Rule 419 and Blank Check Companies

The provisions of Rule 419 apply to every registration statement filed under the Securities Act of 1933, as amended, by a blank check company.  Rule 419 requires that the

Jul152014

SEC Extends Valuable Guidance to Determine and Verify Accredited Investors

We thank each and every one of our Securities-Law-Blog.com readers for your devotion and positive interaction. Without you, writing these blogs just wouldn’t be exciting. Nominate Securities Law Blog for this year’s ABA Journal Blawg 100 and keep the dynamic energy flowing. Our readers are our greatest strength. Click Here to nominate.

On July 3, 2014, the SEC updated its Division of Corporation Finance Compliance and Disclosure Interpretations ) to provide guidance as to the determination and verification of accredited investor status for purposes of Rule 506 offering.  The SEC published six new C&DI’s on the topic.

Background

Effective September 23, 2013, the SEC adopted final rules eliminating the prohibition against general solicitation and advertising in Rules 506 and 144A offerings as required by Title II of the JOBS Act.  For a complete discussion of the final rules, please see my blog Here.

Title II of the JOBS Act required the SEC to amend Rule 506 of Regulation D

Jun302014

Section 16 Insider Reporting and Potential Liability for Short-Swing Trading Practices

A public company with a class of securities registered under Section 12 or which is subject to Section 15(d) of the Securities Exchange Act of 1934, as amended (“Exchange Act”) must file reports with the SEC (“Reporting Requirements”).  The required reports include an annual Form 10-K, quarterly Form 10Q’s and current periodic Form 8-K as well as proxy reports and certain shareholder and affiliate reporting requirements.

Last week, I wrote about the “certain shareholder” filing requirements under Sections 13d and 13g of the Exchange Act, Regulation 13D-G beneficial ownership reporting and related Schedules 13D and 13G.  This blog is a summary of the “certain shareholder and affiliate” reporting and related requirements under Section 16 of the Exchange Act.  In particular, all directors, executive officers and 10% stockholders (“Insiders”) of reporting companies are subject to the reporting and insider trading provisions of Section 16 of the Exchange Act.  At the end of the blog is a reference chart related to the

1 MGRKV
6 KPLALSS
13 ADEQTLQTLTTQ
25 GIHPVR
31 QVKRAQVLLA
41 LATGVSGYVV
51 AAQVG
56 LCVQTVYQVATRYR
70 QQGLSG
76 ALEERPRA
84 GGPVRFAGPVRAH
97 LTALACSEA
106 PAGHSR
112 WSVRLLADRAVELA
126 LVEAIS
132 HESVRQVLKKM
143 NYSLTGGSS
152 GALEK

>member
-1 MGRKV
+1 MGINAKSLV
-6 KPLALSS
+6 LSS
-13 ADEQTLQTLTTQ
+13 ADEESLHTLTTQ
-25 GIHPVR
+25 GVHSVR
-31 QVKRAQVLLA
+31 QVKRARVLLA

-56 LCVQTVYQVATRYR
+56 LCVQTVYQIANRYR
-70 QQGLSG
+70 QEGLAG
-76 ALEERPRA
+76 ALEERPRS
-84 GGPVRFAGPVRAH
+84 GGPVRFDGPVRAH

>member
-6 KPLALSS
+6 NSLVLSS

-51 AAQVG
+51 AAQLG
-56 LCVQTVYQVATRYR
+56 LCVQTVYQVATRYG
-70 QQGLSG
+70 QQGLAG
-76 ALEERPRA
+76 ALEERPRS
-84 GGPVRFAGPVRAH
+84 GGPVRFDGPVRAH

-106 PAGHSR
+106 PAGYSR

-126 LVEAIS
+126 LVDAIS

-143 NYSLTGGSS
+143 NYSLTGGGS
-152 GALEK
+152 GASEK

Apr292014

SEC Issues New Guidance on Use of Twitter and Other Social Media Communications

On April 21, 2014, the SEC updated its Division of Corporation Finance Compliance and Disclosure Interpretations (C&DI) to provide guidance as to the use of Twitter and other social media communications in conjunction with a public offering or business combination transaction.

Background

Previously, on April 2, 2013, in response to a Facebook post made by Reed Hastings, CEO of Netflix, the Securities Exchange Commission (“SEC”) issued a report confirming that companies can use social media, such as Facebook and Twitter, to make company announcements in compliance with Regulation Fair Disclosure (Regulation FD) as long as investors are alerted as to which social media outlet is being used by the company.

Regulation FD requires that companies take steps to ensure that material information is disclosed to the general public in a fair and fully accessible manner such that the public as a whole has simultaneous access to the information.  Regulation FD ended the era of invitation-only conference calls between company management

Jan142014

Proposed Crowdfunding Rules – Part IV

As required by Title III of the JOBS Act, on October 23, 2013, the SEC published proposed crowdfunding rules.  The SEC has dubbed the new rules “Regulation Crowdfunding.” The entire text of the rule release is available on the SEC website.  In a series of blogs, I am summarizing the lengthy rule release.  This Part IV of my series continues a discussion of the in-depth disclosure requirements for Issuers for use in their offering statements.  In particular, Parts II and III addressed the Issuer disclosure requirements, other than financial disclosures.  This Part IV in the series discusses Issuer financial disclosure obligations.

Summary Breakdown of Proposed New Rules – Requirements on Issuers

Disclosure Requirements

Pursuant to the CROWDFUND Act as set forth

Dec172013

SEC Guidance on Rules Disqualifying Bad Actors from Participating in Rule 506 Offerings

On December 4, 2013, the SEC updated its Compliance and Disclosure Interpretations (“C&DI’s”) including new guidance on the rules disqualifying bad actors from participating in Rule 506 offerings.

Background

The Dodd-Frank Act required the SEC to implement rules which disqualify certain Rule 506 offerings based on the individuals involved in the Issuer and related parties.  On July 10, 2013, the SEC adopted such rules by amending portions of Rules 501 and 506 of Regulation D, promulgated under the Securities Act of 1933.  The new rules went into effect on September 23, 2013.  The new rule disqualifies the use of Rule 506 as a result of certain convictions, cease and desist orders, suspensions and bars (“disqualifying events”) that occur on or after September 23, 2013, and adds disclosure obligation in Rule 506(e) for disqualifying events that occurred prior to September 23, 2013.

Rule 506 provides that disqualifying events committed by a list of specified “covered persons” affiliated with the Issuer or